BRT Peshawar boosts safety and hires female staff; 30% of bus travellers in the city are now women. Twitter photos
Pakistani student Mah Jabeen credits a new public bus system in her home city, Peshawar, with saving her from being stuck at her parents’ house doing chores — or even having to get married. Thanks to the Bus Rapid Transit (BRT) system in the northwestern city of Peshawar, 23-year-old Jabeen said she had been able to continue her master’s degree — keeping alive her dreams of becoming a botanist.
“My parents had decided to stop my education … because they didn’t like me travelling in the dishevelled Mazda wagons,” Jabeen said, referring to the city’s privately run minibuses while sitting on a shiny BRT bus en route to college. They relented, she said, because the new bus stop was just a few minutes from her front door and dropped her off at the university gates.
Launched in 2020, the BRT has proved hugely popular among women in the city, where burqas and veils are standard female dress and 90% of women reported feeling unsafe using public transport in a 2016 survey.
A BRT bus passes near the historical fort, Qilla Bala Hisar, in Peshawar.
Sexual harassment such as staring, whistling and touching is widespread on buses or at bus stops, making many women wary about travelling alone and putting many off looking for paid work, according to the World Bank. But in Peshawar, a quarter of seats are reserved for women on the fleet of diesel-electric hybrid buses, which are equipped with CCTV cameras, guards and have well-lit stations, making female passengers feel more at ease.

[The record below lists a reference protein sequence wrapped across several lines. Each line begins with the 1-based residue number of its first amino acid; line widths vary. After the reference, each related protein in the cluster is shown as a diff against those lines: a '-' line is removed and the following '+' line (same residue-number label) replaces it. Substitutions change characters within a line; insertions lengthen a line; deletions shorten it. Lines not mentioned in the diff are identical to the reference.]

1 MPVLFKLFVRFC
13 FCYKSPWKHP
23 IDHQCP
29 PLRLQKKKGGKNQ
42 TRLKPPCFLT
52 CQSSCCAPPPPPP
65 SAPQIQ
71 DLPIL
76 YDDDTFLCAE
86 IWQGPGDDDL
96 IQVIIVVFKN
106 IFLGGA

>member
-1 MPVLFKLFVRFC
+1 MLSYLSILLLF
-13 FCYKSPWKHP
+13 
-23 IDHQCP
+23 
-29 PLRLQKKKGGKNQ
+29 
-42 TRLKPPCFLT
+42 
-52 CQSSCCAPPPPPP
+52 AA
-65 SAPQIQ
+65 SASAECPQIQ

About 15% of the BRT’s 2,000 employees are female, too, said M Umair Khan, spokesman for TransPeshawar, the government-owned company that operates the BRT. He said such changes helped explain why women now account for about 30% of bus travellers in the city, up from just 2% two years ago.
A medical student (L) among other passengers wait for a bus at a BRT station in Peshawar.
Pakistani women rely more on public transport than men, who are more likely to have cars, bikes or motorcycles, meaning they are “severely mobility constrained” without a good service, said Lala Rukh Khan, project manager at the Lahore-based Centre for Economic Research (CERP). With frequent buses, dedicated lanes, subway-like stations, and improved connectivity across the city, the BRT has made travel cheap and quick, as well as safer.
Maximum fares cost about Rs30 ($0.16), making the service especially popular among women from low-income households.